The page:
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As you can see, this sucks big time. Any alternative? I've tried using the column alias in the group by clause to no avail.

select count(callid) ,
case
        when callDuration > 0 and callDuration < 30 then 1
        when callDuration >= 30 and callDuration < 60 then 2
        when callDuration >= 60 and callDuration < 120 then 3
        when callDuration >= 120 and callDuration < 180 then 4
        when callDuration >= 180 and callDuration < 240 then 5
        when callDuration >= 240 and callDuration < 300 then 6
        when callDuration >= 300 and callDuration < 360 then 7
        when callDuration >= 360 and callDuration < 420 then 8
        when callDuration >= 420 and callDuration < 480 then 9
        when callDuration >= 480 and callDuration < 540 then 10
        when callDuration >= 540 and callDuration < 600 then 11
        when callDuration >= 600 then 12
end as duration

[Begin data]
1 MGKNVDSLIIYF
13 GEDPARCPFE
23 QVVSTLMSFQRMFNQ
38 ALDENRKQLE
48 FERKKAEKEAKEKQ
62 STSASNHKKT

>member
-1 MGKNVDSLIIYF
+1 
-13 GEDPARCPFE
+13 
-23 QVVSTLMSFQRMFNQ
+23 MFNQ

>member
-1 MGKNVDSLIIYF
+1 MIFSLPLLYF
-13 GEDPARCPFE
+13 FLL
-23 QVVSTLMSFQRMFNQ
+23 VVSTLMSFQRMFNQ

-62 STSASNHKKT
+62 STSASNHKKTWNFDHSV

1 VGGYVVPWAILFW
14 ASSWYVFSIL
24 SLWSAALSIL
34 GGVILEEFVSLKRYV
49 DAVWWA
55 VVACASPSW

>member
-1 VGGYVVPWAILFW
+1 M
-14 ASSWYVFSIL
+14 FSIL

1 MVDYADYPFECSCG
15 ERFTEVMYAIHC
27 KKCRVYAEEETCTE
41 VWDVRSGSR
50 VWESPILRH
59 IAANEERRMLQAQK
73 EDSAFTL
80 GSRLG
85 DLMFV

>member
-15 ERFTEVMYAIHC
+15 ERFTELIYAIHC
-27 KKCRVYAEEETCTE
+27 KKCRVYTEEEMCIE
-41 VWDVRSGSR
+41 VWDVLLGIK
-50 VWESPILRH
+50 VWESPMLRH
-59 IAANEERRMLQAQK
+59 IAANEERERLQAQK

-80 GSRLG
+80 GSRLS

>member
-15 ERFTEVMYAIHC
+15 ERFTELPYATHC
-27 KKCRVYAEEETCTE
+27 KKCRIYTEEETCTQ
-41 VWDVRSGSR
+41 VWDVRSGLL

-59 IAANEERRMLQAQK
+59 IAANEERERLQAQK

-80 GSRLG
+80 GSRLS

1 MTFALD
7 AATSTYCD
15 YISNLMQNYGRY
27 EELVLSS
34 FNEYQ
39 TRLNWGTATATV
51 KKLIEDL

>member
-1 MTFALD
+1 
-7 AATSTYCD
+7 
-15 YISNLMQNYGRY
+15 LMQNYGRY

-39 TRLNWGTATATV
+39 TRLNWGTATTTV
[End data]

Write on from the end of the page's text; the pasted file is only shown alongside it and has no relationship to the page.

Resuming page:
from callmetatbl
where programid = 1001 and callDuration > 0
group by case
        when callDuration > 0 and callDuration < 30 then 1
        when callDuration >= 30 and callDuration < 60 then 2
        when callDuration >= 60 and callDuration < 120 then 3
        when callDuration >= 120 and callDuration < 180 then 4
        when callDuration >= 180 and callDuration < 240 then 5
        when callDuration >= 240 and callDuration < 300 then 6
        when callDuration >= 300 and callDuration < 360 then 7
        when callDuration >= 360 and callDuration < 420 then 8
        when callDuration >= 420 and callDuration < 480 then 9
        when callDuration >= 480 and callDuration < 540 then 10
        when callDuration >= 540 and callDuration < 600 then 11